Does all this mean we have kids who never mess up or let us down? Nope. It doesn’t even mean that I never mess up or let others down. It’s tough having a sold-out-to-Jesus soul stuck in a flesh-filled body.

It means we’ve defined what we’re shooting for, and hopefully we’re all in the process of getting closer and closer to hitting the mark.

I’m so excited to announce that today is the release day of my new children’s book, Win or Lose, I Love You! With this book, you’ll be equipped to help your child:

• Replace the selfish characteristics of competition with an understanding of how to treat others fairly.
• Overcome the tendency to display poor sportsmanship by using Biblical truths to develop a Christ-like attitude.
• Reject the labels of winning and losing and embrace that they are loved no matter how they perform.

Get it now for a special release day price of only $10.99! Purchase your copy here.


When It Feels Better to Blame Someone Else

You want to know one of the hardest three-word statements to make? “I am wrong.”

It’s so easy to point out wrong in others. It’s so easy to want it to be someone else’s fault. It’s so easy to get critical and cynical and caught up in our limited perspectives.

But boy is it hard to see our own flaws. Where we went wrong. What we need to own.

I’ve been challenging myself on this. I recently had to correct one of my children for trying to blame someone else for something my child needed to own themselves.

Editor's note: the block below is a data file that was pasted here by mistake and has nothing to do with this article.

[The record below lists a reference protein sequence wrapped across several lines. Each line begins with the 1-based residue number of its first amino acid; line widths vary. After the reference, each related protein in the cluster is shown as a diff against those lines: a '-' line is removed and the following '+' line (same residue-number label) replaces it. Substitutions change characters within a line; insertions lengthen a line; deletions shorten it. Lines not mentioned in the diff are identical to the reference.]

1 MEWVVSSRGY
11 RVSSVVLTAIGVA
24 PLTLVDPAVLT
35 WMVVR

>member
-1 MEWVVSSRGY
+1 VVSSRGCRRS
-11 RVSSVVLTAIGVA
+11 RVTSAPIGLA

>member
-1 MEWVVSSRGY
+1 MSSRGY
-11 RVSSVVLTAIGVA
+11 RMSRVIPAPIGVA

I could clearly see the pride, the insecurity, and the fear all wrapped around her blaming words. And why could I see it so clearly?

Because it’s always easier to spot in other people. But when I see pride in others, that’s the exact moment where I must challenge myself to examine my own heart.

In most conflicts I have two ways I can choose to travel:

The Path of Pride: I can blame the other person, focus only on their flaws and refuse to own my part of it. That response will increase my pride and decrease the Lord’s blessing in my life.

The Humble Way: I can honestly assess what I’m contributing to this conflict, admit where I went wrong and ask for forgiveness. That response will lead to humility and increase the Lord’s blessing in my life.

I see this principle woven throughout the Bible:

James 4:6b, “That is why Scripture says: God opposes the proud but shows favor to the humble.” (NIV)